Next Article in Journal
Where Do Our Resources Go? Indium, Neodymium, and Gold Flows Connected to the Use of Electronic Equipment in Switzerland
Next Article in Special Issue
Daylighting and Energy Performance Evaluation of an Egg-Crate Device for Hospital Building Retrofitting in a Mediterranean Climate
Previous Article in Journal
Substructure Hybrid Simulation Boundary Technique Based on Beam/Column Inflection Points
Previous Article in Special Issue
Influence of Adaptive Comfort Models in Execution Cost Improvements for Housing Thermal Environment in Concepción, Chile
Open AccessArticle

Numerical Thermal Characterization and Performance Metrics of Building Envelopes Containing Phase Change Materials for Energy-Efficient Buildings

1
Department of Civil and Environmental Engineering, North Dakota State University, Fargo, ND 58018-6050, USA
2
School of Architecture and Civil Engineering, Jinggangshan University, Ji’an 343009, Jiangxi, China
3
Department of Mechanical Engineering, North Dakota State University, Fargo, ND 58018-6050, USA
*
Author to whom correspondence should be addressed.
Sustainability 2018, 10(8), 2657; https://doi.org/10.3390/su10082657
Received: 27 June 2018 / Revised: 13 July 2018 / Accepted: 24 July 2018 / Published: 28 July 2018
Residential and commercial buildings consume nearly 40 percent of total USA energy use and account for one-third of total greenhouse gas emissions. The challenges are how to effectively promote energy efficiency in buildings to respond to the high financial burden of energy consumption, while reducing pollution. Phase change materials (PCMs) have been used as passive energy storage for building systems. Along this vein, this study aims to numerically elucidate the design parameters of building envelopes strengthened by PCM layers, and unveil their impacts on building energy efficiency. Critical design variables, such as the thickness of the PCM layer, the latent heat of PCMs, or melting temperature of PCMs were selected for a parametric study, while performance metrics were used to assess building efficiency. Results revealed that PCM-enabled building walls exhibited different levels of improvement, in terms of reduction of peak temperature and temperature swings. Among the variables, the selection of the proper melting point for a PCM was identified as the most crucial parameter for determining building energy efficiency, while the heat of fusion was also observed as a critical property of PCM for building potential. Findings also demonstrated that the placement of the PCM near the interior wall surface could achieve higher efficiency, as compared to other cases. Results also showed that the thermal conductivity of PCM has a minimum contribution to energy storage capacity. View Full-Text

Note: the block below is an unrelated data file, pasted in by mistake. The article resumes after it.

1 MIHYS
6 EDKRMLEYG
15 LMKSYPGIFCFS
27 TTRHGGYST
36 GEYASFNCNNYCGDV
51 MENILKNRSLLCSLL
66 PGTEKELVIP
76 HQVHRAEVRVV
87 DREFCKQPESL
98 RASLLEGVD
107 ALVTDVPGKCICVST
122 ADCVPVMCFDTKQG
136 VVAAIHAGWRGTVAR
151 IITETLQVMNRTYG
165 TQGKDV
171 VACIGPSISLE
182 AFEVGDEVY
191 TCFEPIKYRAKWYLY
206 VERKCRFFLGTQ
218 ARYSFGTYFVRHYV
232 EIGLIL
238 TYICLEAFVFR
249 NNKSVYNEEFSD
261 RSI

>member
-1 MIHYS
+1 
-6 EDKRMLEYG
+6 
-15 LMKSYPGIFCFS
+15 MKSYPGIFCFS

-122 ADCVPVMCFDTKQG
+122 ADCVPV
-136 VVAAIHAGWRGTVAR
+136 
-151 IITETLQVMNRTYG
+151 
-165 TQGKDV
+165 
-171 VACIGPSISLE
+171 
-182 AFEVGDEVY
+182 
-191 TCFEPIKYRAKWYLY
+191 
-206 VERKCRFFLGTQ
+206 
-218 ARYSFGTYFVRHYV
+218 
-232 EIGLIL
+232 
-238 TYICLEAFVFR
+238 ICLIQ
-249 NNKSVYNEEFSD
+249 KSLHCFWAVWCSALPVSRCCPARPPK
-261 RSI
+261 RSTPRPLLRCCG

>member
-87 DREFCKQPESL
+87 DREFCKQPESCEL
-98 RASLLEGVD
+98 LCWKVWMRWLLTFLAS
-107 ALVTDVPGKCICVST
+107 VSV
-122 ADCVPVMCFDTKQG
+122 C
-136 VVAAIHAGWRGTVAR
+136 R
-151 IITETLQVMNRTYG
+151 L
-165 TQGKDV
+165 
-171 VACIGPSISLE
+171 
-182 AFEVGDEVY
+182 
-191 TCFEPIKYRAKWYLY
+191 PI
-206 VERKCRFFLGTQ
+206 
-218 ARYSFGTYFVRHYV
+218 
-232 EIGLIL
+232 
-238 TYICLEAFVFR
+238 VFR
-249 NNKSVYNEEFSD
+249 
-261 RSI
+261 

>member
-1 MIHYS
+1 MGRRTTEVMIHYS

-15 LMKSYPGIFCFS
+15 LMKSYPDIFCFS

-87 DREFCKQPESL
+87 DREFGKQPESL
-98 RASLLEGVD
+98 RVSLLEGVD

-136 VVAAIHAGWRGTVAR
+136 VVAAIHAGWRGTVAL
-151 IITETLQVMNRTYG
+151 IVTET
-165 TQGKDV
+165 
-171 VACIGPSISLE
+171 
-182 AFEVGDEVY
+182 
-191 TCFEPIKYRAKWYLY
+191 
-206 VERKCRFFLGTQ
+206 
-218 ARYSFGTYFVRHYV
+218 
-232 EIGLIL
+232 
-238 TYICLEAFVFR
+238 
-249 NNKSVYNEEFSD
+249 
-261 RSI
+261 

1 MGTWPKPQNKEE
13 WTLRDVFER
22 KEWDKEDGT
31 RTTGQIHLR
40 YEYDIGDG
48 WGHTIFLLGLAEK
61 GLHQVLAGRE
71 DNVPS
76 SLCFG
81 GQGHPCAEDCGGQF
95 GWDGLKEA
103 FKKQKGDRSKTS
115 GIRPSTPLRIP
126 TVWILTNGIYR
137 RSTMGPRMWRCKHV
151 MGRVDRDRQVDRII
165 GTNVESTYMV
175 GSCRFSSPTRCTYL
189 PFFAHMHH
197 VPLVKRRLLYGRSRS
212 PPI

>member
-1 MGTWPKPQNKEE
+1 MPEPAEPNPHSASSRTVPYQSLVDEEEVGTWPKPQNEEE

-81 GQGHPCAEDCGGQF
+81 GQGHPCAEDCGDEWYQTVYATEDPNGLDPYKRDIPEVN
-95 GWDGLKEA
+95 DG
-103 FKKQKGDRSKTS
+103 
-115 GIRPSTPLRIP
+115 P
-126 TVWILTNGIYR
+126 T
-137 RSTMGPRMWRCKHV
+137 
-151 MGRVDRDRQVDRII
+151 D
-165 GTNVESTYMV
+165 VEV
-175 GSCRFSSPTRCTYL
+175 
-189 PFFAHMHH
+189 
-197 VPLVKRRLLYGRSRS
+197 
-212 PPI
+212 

Keywords: building envelopes; energy efficiency; phase change material; thermodynamics; heat transfer building envelopes; energy efficiency; phase change material; thermodynamics; heat transfer
Show Figures

Figure 1

MDPI and ACS Style

Li, M.; Gui, G.; Lin, Z.; Jiang, L.; Pan, H.; Wang, X. Numerical Thermal Characterization and Performance Metrics of Building Envelopes Containing Phase Change Materials for Energy-Efficient Buildings. Sustainability 2018, 10, 2657. https://doi.org/10.3390/su10082657

AMA Style

Li M, Gui G, Lin Z, Jiang L, Pan H, Wang X. Numerical Thermal Characterization and Performance Metrics of Building Envelopes Containing Phase Change Materials for Energy-Efficient Buildings. Sustainability. 2018; 10(8):2657. https://doi.org/10.3390/su10082657

Chicago/Turabian Style

Li, Mingli; Gui, Guoqing; Lin, Zhibin; Jiang, Long; Pan, Hong; Wang, Xingyu. 2018. "Numerical Thermal Characterization and Performance Metrics of Building Envelopes Containing Phase Change Materials for Energy-Efficient Buildings" Sustainability 10, no. 8: 2657. https://doi.org/10.3390/su10082657

Find Other Styles
Note that from the first issue of 2016, MDPI journals use article numbers instead of page numbers. See further details here.

Article Access Map by Country/Region

1
Search more from Scilit
 
Search
Back to TopTop